A good tenant, one that pays the rent on time, takes care of the rental property, and doesn’t cause issues with other tenants, can be a huge asset to a property owner. Unfortunately, finding quality tenants can be a challenge, and when you do find one, it’s important to make sure that you, as the property owner or manager, are taking steps to make their residency a quality experience. Sometimes, landlords will unintentionally do things that drive away good tenants.
How Are Landlords Losing Good Tenants?
A number of things that landlords might do could cause them to lose quality tenants. When you have a tenant who pays the rent and doesn’t cause problems, consider the benefits of forging a personal relationship of trust between the two of you. You don’t have to go out to dinner with them or invite them to your next gathering, but it could definitely be advantageous to be on good terms. Here are some ways landlords can lose good tenants and ways to help you build a solid business relationship based on trust.
Lack of Communication — Landlords who are hard to reach, who don’t return phone calls, or who simply aren’t responsive to their tenants’ needs will often find that the good renters will begin to move out. A lack of communication is not the way to solve problems. If you want to keep quality renters, it’s important to return calls promptly as well as listen to their concerns. Good communication can alleviate many problems.
Putting Off Repairs — When a renter has a repair issue, it’s important to make sure that it is handled in a timely manner. While you might not be able to handle the repair immediately, keep the renter informed regarding when repairs will be made. A good tenant doesn’t have to live with broken appliances or other repair problems, they’ll simply leave at the end of their lease.
Not Screening Prospective Tenants Thoroughly — If you neglect to thoroughly screen new tenants, it probably won’t be long before your good renter has an undesirable neighbor. Loud parties, inconsiderate behaviors, or illegal actions will likely drive your good tenant away in a hurry. It’s important to make sure that every tenant is a quality tenant.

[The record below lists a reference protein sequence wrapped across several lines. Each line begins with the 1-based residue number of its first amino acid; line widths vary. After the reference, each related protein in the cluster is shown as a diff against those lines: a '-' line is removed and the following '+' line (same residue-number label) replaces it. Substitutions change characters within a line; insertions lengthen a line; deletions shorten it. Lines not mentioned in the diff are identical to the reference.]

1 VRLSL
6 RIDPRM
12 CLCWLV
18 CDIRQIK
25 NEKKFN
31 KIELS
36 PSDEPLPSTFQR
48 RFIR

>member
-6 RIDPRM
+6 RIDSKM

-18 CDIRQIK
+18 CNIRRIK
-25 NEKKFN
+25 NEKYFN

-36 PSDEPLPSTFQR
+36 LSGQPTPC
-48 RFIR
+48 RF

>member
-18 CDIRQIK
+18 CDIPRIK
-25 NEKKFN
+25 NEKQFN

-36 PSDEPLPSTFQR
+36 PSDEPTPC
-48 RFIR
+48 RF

Infringing on the Tenants Right to Privacy — Many landlords adopt an attitude that the property is theirs, so they’ll access a tenant’s unit whenever it’s necessary. If it’s an emergency, then it’s understandable that you can’t give notice, but if it’s not an emergency issue, respect the tenant’s privacy and let them know in advance that you’ll need to access their unit. Give them a reason as well as a date and time frame to expect you or your repair crew.
A Huge Rent Increase — Most renters are willing to accept occasional rent increases, but raising the rent too high at one time is often enough to make them start looking elsewhere. Try to keep increases manageable for the tenant while still meeting your income goals.
Allowing the Property to Fall into Disrepair — This is similar to tenant maintenance or repair issues. If you let the property start to deteriorate, there’s no reason a good tenant will want to stay. Maintenance and upkeep should be a main objective.
Being a landlord isn’t for everyone. If you chose to manage your rental properties yourself then there is essentially only one rule to operate by: be the type of landlord you would want if you were a renter. If you don’t want to be bothered with midnight phone calls, keeping up with maintenance or screening potential renters but still want the passive income rental properties can offer, then consider hiring a property manager. Property manager will handle all of the day to day issues in exchange for a percentage of the rent that is charged. In either case, owning rental properties can be a lucrative business but only if operated and managed properly.
For more detailed information about how to find and keep good renters click here.